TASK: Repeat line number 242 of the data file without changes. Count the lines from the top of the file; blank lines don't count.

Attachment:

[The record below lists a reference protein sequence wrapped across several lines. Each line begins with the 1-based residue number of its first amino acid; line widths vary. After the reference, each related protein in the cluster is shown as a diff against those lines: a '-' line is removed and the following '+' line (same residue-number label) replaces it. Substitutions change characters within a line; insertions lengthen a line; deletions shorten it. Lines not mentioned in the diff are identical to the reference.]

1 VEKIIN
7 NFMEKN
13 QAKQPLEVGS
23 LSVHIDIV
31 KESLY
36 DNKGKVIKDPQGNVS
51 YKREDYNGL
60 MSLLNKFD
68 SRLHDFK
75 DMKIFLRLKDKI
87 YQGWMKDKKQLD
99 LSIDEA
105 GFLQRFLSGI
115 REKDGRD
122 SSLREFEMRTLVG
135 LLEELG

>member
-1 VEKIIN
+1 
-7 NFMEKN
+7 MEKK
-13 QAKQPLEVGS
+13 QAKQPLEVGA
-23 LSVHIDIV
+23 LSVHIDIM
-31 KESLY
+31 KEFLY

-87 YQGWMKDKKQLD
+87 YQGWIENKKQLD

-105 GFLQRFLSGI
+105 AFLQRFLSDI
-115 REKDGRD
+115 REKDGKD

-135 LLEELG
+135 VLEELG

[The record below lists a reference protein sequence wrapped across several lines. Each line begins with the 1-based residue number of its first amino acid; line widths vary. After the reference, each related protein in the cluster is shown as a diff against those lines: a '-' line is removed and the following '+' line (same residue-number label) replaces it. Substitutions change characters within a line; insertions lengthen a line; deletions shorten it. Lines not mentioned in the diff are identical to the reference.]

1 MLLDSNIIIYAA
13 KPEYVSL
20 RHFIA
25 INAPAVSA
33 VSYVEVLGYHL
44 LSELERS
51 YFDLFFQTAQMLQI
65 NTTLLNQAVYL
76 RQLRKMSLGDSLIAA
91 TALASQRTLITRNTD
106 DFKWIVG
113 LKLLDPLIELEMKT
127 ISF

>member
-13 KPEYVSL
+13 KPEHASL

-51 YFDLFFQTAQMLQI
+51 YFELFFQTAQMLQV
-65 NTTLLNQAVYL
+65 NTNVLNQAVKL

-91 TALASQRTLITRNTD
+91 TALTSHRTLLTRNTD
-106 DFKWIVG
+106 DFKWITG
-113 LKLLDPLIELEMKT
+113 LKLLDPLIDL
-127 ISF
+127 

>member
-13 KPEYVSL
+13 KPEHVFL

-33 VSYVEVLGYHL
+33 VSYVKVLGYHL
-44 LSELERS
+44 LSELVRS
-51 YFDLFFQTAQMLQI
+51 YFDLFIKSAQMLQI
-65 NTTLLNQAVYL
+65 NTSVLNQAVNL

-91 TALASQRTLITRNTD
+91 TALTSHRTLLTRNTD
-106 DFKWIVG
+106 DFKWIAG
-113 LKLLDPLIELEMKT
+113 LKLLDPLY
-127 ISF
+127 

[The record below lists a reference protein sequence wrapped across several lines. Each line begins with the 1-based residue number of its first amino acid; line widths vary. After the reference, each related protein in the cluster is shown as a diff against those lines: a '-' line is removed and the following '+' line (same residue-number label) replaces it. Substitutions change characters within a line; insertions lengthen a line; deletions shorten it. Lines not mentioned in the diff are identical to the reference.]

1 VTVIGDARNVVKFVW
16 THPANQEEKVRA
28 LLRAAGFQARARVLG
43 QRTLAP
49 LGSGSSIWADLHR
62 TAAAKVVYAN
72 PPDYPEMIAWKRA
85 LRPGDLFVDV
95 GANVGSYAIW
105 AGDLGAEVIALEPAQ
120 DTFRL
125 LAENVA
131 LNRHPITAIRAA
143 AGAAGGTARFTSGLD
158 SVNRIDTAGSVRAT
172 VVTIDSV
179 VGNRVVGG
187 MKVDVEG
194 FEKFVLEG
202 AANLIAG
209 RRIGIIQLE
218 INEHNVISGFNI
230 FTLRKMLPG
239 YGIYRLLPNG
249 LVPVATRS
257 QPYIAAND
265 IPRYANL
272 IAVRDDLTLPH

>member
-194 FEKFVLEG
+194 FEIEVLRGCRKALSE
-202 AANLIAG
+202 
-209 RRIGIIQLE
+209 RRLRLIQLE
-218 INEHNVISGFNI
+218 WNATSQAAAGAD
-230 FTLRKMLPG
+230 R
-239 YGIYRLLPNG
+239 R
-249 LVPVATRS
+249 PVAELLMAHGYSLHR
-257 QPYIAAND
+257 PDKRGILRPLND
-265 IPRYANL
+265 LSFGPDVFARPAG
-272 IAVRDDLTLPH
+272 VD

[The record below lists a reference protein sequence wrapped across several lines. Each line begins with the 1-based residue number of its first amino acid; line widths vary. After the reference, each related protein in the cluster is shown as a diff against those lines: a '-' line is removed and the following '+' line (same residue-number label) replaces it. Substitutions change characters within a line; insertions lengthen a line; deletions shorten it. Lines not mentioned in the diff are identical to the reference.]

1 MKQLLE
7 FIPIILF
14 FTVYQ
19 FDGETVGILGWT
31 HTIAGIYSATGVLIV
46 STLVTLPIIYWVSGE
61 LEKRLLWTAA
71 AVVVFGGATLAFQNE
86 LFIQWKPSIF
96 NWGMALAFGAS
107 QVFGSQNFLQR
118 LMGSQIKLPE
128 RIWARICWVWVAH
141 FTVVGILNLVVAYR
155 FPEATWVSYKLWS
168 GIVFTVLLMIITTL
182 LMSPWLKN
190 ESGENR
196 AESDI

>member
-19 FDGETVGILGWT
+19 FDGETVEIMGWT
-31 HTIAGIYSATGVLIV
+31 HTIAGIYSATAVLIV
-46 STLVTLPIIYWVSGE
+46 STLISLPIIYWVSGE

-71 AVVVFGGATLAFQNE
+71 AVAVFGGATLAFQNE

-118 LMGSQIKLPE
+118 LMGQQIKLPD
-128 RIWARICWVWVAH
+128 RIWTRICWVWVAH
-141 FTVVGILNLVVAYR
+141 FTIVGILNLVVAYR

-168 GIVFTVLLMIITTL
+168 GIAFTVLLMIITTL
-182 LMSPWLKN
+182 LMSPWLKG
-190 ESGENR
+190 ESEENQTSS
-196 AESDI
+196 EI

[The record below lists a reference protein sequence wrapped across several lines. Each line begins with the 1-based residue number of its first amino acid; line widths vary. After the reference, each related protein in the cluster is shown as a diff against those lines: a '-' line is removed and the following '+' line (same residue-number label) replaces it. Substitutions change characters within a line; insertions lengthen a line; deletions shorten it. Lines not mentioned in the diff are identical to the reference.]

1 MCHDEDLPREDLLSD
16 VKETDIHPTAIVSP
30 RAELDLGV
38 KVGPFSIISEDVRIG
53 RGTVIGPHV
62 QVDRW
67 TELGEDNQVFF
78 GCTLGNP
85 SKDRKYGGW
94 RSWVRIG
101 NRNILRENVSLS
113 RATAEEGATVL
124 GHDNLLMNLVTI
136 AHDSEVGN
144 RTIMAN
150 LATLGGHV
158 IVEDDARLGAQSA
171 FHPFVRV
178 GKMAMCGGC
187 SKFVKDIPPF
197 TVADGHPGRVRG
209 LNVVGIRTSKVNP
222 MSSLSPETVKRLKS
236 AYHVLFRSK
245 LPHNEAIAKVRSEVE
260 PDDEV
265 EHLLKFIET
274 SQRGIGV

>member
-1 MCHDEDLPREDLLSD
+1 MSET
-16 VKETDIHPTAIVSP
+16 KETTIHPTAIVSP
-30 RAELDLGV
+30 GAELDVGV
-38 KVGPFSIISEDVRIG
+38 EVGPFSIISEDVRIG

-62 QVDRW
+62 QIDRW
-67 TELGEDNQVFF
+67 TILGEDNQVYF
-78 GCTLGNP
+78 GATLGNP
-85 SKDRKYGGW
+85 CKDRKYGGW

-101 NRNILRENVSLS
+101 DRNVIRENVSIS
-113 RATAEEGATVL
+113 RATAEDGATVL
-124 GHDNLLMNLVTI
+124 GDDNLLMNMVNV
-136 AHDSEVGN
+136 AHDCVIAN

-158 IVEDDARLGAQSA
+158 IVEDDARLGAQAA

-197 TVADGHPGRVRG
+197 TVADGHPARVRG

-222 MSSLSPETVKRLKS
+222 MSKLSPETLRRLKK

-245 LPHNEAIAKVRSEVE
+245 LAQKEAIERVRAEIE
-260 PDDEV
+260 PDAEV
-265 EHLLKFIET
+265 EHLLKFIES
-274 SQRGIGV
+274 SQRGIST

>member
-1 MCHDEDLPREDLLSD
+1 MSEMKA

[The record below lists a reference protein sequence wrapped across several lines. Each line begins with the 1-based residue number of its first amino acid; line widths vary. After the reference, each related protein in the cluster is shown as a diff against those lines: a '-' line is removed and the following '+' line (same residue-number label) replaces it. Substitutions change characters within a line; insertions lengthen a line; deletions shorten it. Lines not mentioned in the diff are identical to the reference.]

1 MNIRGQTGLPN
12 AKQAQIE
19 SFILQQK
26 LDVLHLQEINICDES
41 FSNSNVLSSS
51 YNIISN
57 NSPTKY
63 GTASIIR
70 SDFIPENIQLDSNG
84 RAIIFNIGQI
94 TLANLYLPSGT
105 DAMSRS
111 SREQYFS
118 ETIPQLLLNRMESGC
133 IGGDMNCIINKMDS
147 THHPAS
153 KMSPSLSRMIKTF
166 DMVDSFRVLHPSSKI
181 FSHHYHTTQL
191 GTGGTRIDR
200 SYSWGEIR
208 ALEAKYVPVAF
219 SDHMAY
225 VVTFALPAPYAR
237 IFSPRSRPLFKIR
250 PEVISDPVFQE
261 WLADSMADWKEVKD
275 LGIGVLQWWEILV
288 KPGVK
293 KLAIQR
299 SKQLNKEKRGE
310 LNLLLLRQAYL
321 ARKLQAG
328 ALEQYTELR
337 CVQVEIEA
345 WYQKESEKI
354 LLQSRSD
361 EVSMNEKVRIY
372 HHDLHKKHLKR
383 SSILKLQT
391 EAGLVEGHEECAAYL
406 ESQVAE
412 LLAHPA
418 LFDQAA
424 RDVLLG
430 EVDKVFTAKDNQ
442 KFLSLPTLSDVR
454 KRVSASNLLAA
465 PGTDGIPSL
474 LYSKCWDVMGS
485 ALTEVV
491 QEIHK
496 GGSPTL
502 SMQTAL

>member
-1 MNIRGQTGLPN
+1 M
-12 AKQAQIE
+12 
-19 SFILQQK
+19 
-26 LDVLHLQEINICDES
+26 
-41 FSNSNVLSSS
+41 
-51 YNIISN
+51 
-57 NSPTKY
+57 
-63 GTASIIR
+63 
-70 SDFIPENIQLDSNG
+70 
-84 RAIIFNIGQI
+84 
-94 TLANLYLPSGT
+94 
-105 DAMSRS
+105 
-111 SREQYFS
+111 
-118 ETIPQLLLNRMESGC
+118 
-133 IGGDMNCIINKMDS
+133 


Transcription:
-265 EHLLKFIET